The Snowboard Turning Mistake Nearly Everyone Makes: Follow-Through

In this blog: Why follow-through is one of the most common mistakes snowboarders make and how to fix it.

Snowboard Carving

The most common mistake I see among other snowboarders riding around the slopes is a lack of follow-through when they turn.

Basically every 2nd or 3rd person that I watch on the slopes is making this mistake and it’s the reason they can’t get their snowboard to go where they want it to go.

Why is follow-through important & how does it work?

In snowboarding, follow-through is what allows you to turn exactly where you want to turn and ride exactly where you want to ride.

No follow-through:

If you don’t follow-through with each turn, you’re telling your board: “Turn right, I don’t care where, just right somewhere.”

This results in you turning right, but you can’t aim exactly where you’re going.

There’s no precision or power here. You’re skidding downhill while kinda turning right and there’s no aiming for that gap between the bumps in the snow or slicing through that space between 2 other riders on a tight ski slope.

You ever watch someone turn their snowboard, but then skid downhill 5 meters while hitting a few bumps in the snow and get thrown all over the place while they turn? That’s what happens with no follow-through in your turns.


If you follow-through with your turn, you’re telling your board exactly where it should turn: “Turn right 5 meters ahead and cut between the ski school instructor and the tree.”

Follow-through allows you to turn and manpower your snowboard through the turn instead of letting the terrain, bumps and slope tell you where to go.

You ever watch a snowboarder cut his way through the snow, picking his turn and smoothly carving through the snow like a boss? That’s what happens when you follow-through.

Okay so, how do you follow through? Well, it’s pretty simple actually.

The mistake people make with turning and follow-through:

Most snowboarders will learn the technique of how to turn their snowboard because it’s basically the first thing you learn after learning how to side-slip down a slope.

The problem is they’ll stop turning too early.

They’ll use the technique they were taught to start turning their snowboard, but as soon as their snowboard changes direction, they think, “Oh, the job’s done, I can stop turning now!”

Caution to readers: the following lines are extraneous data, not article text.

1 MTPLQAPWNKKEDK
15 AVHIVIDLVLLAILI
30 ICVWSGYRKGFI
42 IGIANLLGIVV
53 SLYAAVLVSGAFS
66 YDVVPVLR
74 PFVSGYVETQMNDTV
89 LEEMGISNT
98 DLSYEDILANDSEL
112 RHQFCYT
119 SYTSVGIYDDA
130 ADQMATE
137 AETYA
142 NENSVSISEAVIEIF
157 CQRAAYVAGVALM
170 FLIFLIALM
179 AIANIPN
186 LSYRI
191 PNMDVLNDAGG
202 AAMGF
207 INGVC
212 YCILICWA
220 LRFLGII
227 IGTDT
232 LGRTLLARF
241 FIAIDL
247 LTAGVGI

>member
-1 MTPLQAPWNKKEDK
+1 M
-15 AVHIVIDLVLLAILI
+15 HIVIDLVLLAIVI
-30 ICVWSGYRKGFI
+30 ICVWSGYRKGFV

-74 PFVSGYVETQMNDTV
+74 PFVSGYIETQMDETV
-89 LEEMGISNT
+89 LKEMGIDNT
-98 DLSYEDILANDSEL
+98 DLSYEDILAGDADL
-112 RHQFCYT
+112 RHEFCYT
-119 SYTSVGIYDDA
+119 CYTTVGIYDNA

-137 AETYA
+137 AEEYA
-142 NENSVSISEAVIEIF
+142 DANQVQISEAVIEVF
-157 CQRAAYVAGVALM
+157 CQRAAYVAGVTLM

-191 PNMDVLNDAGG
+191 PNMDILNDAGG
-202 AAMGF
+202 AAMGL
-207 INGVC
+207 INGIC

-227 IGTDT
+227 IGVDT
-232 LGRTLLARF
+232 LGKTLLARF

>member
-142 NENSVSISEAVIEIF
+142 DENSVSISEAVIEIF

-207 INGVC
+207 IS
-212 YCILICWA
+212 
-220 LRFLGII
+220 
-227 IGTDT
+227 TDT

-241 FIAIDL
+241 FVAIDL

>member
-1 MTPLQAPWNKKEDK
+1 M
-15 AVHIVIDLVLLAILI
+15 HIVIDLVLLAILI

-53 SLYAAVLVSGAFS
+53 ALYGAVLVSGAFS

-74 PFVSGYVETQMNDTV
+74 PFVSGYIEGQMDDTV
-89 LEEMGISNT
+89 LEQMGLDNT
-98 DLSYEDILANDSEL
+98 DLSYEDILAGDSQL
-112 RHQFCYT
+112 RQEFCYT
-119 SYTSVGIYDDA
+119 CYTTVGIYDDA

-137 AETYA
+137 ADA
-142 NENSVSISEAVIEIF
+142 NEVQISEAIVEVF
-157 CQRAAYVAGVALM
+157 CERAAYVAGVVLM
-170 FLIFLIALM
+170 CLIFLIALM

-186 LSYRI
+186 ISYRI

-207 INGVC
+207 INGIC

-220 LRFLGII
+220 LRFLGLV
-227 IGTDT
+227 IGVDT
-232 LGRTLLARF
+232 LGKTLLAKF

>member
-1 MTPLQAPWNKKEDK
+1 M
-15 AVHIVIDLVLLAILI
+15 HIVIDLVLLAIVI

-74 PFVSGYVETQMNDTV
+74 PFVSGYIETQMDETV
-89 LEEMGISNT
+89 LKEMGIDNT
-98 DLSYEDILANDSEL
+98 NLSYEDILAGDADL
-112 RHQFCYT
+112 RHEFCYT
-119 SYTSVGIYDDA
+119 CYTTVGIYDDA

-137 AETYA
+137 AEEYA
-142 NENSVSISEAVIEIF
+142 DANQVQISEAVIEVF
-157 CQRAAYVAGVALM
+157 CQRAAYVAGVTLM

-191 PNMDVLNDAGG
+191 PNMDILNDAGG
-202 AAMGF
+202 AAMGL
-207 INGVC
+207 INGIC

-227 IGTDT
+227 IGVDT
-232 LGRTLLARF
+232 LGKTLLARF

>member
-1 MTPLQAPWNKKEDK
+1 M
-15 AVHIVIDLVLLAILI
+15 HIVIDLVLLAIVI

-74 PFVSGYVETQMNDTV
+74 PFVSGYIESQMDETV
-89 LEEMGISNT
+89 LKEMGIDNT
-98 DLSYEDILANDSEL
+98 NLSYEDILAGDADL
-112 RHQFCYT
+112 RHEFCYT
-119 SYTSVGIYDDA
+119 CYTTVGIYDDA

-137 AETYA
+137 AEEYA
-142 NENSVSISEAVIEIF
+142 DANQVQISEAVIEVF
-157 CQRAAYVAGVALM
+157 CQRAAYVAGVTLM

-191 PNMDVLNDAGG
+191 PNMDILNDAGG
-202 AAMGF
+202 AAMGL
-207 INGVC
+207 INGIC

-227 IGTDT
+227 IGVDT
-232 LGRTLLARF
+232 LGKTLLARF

No! Changing directions is only the start of a turn. It’s 10-20% of the journey.

How to fix your turning follow-through:

After changing direction, you need to follow-through and continue to execute that turning technique even harder and drive that snowboard through the snow with your whole body.

This is how you get that sharp, tight snowboard power that you see in veteran snowboarders when they execute their turns.

How long you continue driving that turn depends on how sharply you want to turn, but don’t ease up on that turning technique until your snowboard is pointed exactly where you want to be going and you’re carving through the snow.

You want to drive that snowboard with your whole body through each turn and show the snow who’s boss. What good is learning turning technique if you stop using it halfway through the turn?

When you drive a car, do you tap on the accelerator once and expect to get to your destination? Of course not. You have to put your foot down and keep it down to put that engine to use.

Do the same with your snowboard turns. Keep your foot on that gas paddle until you reach your destination.

– Jed

ps – if you need tips on improving how you execute your actual turning technique, there’s plenty under Beginner Snowboard Tips & Intermediate Snowboard Tips

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  1. Thank for creating this article. This is exactly the mistake I make when I’m snowboarding. When I watch some of the better riders they do look like they are carving with so much precision.
    And now that I think of it, after reading this….it’s because the follow through. From the top of the mountain right till they get to the bottom, they are always fully engaged in their turns.

    This is something I need to be more focused on.

    Thanks again!
    Great work sir!

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